It is heartening to see that they learn from us in the same manner that all parents learn from their children. For example, it turns out they didn’t know how to express the workings of their universe as equations, so they are greatly impressed with the ideas of their physicist children, who phrase clearly to them for the first time what they wrought. (Location 252)

We expand back into what we really are—which is, by Earth standards, enormous. (Location 335)

We stand ten thousand kilometers tall in each of nine dimensions and live with others like us in a celestial commune. When we reawaken in these, our true bodies, we immediately begin to notice that our gargantuan colleagues suffer a deep sense of angst. (Location 336)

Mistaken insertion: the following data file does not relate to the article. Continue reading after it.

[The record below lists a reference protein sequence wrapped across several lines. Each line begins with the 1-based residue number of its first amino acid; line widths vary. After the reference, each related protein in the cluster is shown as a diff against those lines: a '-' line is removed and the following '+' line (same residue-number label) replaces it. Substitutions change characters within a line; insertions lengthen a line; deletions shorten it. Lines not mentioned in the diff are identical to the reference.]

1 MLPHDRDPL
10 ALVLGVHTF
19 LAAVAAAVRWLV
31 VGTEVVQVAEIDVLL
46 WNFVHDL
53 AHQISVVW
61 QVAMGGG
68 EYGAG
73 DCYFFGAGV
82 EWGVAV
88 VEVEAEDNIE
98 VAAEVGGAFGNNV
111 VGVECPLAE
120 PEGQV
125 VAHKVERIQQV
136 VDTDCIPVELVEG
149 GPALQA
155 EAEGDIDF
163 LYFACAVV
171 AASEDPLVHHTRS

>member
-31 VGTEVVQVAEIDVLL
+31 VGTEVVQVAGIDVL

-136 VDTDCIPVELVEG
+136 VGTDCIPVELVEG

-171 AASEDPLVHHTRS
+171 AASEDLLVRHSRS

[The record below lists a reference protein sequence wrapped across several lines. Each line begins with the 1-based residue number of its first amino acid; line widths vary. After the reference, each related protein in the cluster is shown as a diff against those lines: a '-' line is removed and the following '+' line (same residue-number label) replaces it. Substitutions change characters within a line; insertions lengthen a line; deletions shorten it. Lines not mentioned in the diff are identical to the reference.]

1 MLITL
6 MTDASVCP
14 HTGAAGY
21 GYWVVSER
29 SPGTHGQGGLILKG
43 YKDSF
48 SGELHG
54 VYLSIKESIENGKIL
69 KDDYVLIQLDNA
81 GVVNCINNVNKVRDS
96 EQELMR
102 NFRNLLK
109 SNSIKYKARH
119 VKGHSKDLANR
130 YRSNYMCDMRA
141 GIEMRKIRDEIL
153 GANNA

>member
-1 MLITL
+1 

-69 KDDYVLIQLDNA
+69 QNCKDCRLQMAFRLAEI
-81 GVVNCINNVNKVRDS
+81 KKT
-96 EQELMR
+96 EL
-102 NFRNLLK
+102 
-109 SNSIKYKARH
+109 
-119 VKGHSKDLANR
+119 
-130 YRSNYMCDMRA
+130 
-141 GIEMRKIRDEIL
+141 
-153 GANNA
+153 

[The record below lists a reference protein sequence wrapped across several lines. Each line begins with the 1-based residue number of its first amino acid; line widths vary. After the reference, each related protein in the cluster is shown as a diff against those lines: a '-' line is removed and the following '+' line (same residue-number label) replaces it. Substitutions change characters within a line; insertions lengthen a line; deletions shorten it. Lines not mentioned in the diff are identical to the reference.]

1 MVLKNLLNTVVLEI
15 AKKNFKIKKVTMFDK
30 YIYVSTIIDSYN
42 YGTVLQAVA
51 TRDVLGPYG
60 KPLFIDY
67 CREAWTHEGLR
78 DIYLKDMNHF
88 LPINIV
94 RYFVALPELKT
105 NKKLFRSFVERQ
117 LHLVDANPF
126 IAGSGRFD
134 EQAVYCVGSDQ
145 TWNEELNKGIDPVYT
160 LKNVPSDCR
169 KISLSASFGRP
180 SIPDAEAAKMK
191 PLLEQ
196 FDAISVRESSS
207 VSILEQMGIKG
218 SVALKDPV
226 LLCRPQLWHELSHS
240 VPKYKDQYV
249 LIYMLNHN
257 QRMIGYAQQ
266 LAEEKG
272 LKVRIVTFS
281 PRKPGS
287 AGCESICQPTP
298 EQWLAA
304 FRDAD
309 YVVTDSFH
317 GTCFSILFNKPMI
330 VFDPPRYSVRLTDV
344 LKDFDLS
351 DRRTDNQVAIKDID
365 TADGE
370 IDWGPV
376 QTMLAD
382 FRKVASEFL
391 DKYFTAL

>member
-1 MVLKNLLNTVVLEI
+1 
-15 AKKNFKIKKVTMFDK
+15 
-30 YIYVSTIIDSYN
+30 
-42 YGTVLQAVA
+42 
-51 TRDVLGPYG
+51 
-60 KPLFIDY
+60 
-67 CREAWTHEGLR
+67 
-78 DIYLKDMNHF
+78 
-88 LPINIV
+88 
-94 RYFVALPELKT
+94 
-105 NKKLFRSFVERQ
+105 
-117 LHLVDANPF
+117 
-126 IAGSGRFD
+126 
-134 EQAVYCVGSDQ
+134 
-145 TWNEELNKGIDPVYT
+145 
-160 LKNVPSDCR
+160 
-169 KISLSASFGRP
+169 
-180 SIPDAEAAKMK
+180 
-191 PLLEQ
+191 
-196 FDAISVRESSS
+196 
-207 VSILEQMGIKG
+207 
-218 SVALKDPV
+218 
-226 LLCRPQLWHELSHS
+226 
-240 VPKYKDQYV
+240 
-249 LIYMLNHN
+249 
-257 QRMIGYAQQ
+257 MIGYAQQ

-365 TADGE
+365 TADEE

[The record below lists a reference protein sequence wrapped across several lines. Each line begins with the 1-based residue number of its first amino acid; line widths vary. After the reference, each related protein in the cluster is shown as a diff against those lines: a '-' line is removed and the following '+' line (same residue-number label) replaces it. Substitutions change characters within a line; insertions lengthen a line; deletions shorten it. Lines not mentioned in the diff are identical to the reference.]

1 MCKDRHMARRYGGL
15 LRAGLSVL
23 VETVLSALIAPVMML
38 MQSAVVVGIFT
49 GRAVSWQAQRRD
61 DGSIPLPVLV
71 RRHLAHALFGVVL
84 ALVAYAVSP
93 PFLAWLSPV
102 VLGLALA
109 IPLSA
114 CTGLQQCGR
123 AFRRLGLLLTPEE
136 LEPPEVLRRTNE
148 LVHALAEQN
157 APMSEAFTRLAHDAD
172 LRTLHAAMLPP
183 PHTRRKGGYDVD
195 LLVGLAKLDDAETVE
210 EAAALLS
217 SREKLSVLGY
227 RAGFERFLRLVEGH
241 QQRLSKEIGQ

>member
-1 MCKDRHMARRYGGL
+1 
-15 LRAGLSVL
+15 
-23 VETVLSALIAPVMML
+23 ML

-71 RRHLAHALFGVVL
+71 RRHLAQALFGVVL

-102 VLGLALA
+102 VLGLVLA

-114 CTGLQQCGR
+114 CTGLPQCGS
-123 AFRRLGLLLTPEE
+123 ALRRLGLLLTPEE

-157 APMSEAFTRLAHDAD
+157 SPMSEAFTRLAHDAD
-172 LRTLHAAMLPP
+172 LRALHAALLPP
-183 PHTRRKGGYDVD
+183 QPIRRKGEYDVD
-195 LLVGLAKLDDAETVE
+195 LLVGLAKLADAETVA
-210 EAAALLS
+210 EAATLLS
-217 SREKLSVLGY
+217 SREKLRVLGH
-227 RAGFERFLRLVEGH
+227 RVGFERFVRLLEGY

After three centuries of this toil, we have the option to take a vacation. We all choose the same destination: we project ourselves into lower-dimensional creatures. We project ourselves into the tiny, delicate, three-dimensional bodies that we call humans, and we are born onto the resort we call Earth. The idea, on such vacations, is to capture small experiences. On the Earth, we care only about our immediate surroundings. We watch comedy movies. We drink alcohol and enjoy music. We form relationships, fight, break up, and start again. When we’re in a human body, we don’t care about universal collapse—instead, we care only about a meeting of the eyes, a glimpse of bare flesh, the caressing tones of a loved voice, joy, love, light, the orientation of a house plant, the shade of a paint stroke, the arrangement of hair. (Location 340)